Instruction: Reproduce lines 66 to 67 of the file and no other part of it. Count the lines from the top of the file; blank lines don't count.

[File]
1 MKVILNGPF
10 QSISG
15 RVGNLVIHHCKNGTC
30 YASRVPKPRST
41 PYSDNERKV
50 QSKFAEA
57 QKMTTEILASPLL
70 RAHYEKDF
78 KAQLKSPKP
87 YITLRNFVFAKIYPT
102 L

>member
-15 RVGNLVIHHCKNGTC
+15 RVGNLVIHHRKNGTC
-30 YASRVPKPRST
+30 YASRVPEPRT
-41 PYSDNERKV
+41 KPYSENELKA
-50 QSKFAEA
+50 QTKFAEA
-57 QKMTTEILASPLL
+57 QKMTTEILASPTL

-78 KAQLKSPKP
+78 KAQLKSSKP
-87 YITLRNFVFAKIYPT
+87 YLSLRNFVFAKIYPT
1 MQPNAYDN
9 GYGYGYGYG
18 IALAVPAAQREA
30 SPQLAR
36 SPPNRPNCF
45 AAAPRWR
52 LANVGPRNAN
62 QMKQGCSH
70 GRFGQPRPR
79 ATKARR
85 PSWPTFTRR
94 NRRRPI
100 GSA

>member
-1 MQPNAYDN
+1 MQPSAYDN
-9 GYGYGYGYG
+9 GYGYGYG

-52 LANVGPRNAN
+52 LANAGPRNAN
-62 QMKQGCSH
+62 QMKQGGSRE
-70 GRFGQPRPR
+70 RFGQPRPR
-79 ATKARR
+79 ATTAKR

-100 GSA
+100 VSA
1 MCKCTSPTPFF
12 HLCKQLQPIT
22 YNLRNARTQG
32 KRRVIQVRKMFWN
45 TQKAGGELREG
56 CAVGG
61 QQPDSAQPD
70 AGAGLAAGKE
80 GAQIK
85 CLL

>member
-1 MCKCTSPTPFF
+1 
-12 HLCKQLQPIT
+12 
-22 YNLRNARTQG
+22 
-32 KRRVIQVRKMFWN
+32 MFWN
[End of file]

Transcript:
-1 MCKCTSPTPFF
+1 